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SamSam Ransomware: A brief look into the infamous ransomware’s massive attacks

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  • Cybercriminals behind the SamSam Ransomware have made almost $6 million as ransom so far by demanding over $50,000 from each victim.
  • Almost 74% of SamSam Ransomware’s victims reside in the US, while others reside in UK, Canada, and the Middle East.

SamSam Ransomware, also known as Samas, and SamSamCrypt was first released in late 2015 by a hacker group. The later versions of the ransomware were released in June and October 2017. On November 28, 2018, The United States Department of Justice indicted two men responsible for various Samsam attacks.

They are Faramarz Shahi Shavandi and Mohammad Mehdi Shah Mansouri, residents of Iran. They are responsible for various SamSam ransomware attacks including the 34-month long hacking and extortion scheme which impacted over 200 organizations in the US and Canada.

Shavandi and Mansouri, the threat actors behind SamSam Ransomware have made almost $6 million ransom amount till date and have caused over $30 million losses to more than 200 victims as a result of the attacks.

“The Iranian defendants allegedly used hacking and malware to cause more than $30 million in losses to more than 200 victims,” said Deputy Attorney General Rosenstein. “According to the indictment, the hackers infiltrated computer systems in 10 states and Canada and then demanded payment. The criminal activity harmed state agencies, city governments, hospitals, and countless innocent victims.”

SamSam Ransomware attacks

The duo were responsible for various massive attacks involving the SamSam Ransomware from which almost 74% of the victims reside in the US, while others reside in UK, Canada, and the Middle East.

The victims of SamSam Ransomware attacks included the City of Atlanta, the City of Newark, the Port of San Diego, the Colorado Department of Transportation, and the University of Calgary in Calgary.

The SamSam Ransomware also attacked hospitals and healthcare centers such as Hollywood Presbyterian Medical Center, Kansas Heart Hospital, Laboratory Corporation of America Holdings, MedStar Health, Nebraska Orthopedic Hospital, and Allscripts Healthcare Solutions Inc.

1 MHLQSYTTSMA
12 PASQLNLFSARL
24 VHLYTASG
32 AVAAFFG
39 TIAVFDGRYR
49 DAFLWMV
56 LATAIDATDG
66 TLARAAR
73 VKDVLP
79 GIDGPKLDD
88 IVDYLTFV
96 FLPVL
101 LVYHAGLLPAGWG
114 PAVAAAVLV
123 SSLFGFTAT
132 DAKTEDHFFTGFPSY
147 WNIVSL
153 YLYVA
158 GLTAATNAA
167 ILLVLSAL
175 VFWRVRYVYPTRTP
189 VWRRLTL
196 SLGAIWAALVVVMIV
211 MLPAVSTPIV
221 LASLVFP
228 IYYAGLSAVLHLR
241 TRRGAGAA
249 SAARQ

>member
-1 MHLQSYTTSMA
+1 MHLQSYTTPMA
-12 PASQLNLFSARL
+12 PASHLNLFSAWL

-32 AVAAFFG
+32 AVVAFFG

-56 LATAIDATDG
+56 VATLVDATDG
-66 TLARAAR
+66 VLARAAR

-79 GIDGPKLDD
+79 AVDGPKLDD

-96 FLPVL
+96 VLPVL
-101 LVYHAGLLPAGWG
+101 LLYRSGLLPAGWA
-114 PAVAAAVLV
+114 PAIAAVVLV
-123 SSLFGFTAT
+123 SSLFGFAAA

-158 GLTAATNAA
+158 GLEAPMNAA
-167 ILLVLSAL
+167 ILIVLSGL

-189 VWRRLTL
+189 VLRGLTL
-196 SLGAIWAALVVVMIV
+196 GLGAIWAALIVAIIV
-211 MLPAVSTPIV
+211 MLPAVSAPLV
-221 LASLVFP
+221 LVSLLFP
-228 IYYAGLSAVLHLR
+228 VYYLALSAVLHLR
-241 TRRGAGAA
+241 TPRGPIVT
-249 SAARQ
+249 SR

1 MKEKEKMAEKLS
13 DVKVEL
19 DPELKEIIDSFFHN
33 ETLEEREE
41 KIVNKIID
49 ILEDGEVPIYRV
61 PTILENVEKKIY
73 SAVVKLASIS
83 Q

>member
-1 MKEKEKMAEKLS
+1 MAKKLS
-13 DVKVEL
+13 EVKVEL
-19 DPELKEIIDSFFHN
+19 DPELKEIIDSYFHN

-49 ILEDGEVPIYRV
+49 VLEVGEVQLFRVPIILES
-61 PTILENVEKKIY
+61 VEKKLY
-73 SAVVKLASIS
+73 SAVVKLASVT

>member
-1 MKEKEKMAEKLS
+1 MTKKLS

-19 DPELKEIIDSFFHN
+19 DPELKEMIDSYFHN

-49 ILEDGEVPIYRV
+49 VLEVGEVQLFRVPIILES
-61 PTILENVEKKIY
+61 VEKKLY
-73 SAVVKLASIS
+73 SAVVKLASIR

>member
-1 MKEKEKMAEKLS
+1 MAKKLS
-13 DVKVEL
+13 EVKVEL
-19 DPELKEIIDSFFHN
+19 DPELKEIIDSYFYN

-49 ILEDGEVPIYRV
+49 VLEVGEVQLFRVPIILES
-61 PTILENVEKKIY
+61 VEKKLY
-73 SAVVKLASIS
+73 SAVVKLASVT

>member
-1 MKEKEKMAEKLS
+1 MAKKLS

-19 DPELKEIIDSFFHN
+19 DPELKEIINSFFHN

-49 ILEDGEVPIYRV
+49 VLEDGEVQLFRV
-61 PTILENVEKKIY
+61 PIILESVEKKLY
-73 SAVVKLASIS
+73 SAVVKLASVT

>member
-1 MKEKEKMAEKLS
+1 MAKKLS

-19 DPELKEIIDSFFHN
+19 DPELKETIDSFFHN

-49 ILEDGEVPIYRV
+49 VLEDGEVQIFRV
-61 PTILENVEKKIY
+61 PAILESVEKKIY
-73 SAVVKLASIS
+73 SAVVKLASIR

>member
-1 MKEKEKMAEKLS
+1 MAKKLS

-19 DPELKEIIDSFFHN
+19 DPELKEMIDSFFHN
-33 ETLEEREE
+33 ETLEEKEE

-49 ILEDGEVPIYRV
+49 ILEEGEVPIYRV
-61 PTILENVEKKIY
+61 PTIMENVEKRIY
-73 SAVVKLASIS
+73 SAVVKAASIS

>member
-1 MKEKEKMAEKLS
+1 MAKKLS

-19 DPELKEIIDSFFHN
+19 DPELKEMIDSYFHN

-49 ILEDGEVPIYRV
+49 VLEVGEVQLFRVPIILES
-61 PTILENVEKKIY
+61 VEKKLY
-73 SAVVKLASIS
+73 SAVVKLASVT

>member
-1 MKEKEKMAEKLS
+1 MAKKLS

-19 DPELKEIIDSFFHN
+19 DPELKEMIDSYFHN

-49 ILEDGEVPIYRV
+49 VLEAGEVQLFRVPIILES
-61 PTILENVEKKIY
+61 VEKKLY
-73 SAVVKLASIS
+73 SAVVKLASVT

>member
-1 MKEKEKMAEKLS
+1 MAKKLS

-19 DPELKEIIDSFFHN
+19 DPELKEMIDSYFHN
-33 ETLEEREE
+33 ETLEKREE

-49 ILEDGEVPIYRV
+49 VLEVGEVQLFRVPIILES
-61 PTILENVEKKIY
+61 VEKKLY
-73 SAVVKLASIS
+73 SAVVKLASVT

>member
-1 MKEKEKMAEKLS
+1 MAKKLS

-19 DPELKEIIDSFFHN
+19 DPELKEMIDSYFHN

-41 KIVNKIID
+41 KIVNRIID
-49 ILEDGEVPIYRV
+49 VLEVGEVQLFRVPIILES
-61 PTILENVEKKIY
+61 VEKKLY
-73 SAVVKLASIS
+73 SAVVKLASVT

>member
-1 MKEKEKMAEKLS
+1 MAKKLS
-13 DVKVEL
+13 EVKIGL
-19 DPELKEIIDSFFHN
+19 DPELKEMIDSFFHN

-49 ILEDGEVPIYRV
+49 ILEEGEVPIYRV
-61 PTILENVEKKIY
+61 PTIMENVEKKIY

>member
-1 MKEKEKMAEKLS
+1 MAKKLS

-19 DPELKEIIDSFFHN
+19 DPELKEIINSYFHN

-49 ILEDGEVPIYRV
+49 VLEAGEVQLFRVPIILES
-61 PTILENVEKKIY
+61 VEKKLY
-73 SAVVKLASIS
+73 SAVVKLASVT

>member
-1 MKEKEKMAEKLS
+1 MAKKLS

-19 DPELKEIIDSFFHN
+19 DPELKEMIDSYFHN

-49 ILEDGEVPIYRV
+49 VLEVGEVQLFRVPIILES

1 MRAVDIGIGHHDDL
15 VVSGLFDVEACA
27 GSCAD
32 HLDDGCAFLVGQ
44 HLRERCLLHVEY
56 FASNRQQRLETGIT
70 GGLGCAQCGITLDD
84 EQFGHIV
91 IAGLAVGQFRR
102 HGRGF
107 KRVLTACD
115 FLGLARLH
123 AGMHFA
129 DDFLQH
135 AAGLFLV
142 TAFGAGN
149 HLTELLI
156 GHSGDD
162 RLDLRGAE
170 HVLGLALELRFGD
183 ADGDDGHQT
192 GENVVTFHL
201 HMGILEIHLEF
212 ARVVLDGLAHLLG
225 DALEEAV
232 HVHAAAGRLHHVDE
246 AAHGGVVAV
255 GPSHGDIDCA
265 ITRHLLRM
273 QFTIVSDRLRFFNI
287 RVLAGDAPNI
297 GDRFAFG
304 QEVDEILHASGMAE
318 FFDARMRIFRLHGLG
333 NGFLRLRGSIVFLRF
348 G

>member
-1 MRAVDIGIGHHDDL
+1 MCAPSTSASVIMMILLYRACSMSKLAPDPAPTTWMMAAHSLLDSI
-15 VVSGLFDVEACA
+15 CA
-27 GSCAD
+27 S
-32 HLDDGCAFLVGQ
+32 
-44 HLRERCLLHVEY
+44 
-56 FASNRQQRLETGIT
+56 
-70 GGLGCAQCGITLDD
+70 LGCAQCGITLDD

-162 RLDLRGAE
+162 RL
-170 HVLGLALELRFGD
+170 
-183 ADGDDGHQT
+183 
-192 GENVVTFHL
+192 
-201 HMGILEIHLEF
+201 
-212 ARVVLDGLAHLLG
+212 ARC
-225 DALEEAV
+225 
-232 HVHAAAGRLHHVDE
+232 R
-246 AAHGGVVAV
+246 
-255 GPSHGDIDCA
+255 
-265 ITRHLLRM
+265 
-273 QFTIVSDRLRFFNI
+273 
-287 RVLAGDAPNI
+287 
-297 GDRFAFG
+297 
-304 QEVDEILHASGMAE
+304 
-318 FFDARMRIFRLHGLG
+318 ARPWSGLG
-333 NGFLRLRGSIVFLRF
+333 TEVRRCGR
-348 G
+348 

Modus Operandi

Unlike other ransomware attacks which propagate via spearphishing emails, SamSam ransomware uses remote desktop protocol (RDP) to compromise the target devices via either brute force attacks on networks or by using stolen credentials purchased on underground forums. The ransomware was also spotted using the leaked NSA exploit EternalBlue to distribute across networks.

Moreover, the ransomware is designed in such a way that in addition to encrypting files across target networks, it further targets backups in order to ensure that victims are left with no option other than to pay the ransom.

The SamSam Ransomware attack does not involve any computer worms or viruses. It solely depends on its manual procedure.

  • The malware authors make use of various built-in Windows tools in order to escalate their own privileges and scan the network of high-profile targets.
  • They search for credentials whose privileges will allow the attackers to copy their ransomware payload to every machine.
  • Then, the attackers distribute the payload laterally across the network.
  • Later, the ransomware will encrypt the files across the network.

The ransomware has the capability to break into two different variants of SamSam on the networks so that if one fails, there is the chance for the other variant to succeed.

Dick O'Brien, Threat Researcher at Symantec told ZDNet, “They have the capability to break into networks and use multiple tools to map the network, steal passwords and, ultimately, run ransomware on a large number of machines.”

Recommendations from researchers

To defend against Samsam attacks, security researchers provide several recommendations including:

  • Organizations should restrict access to public ports as SamSam ransomware uses remote desktop protocol (RDP) to attack its targets which relies on open ports.
  • Organizations are recommended to enforce default passwords and two-factor authentication on all the critical systems.
  • They are further recommended to create backups which are offline and offsite so that there is a means of restoring critical data without paying ransom in case of an attack.
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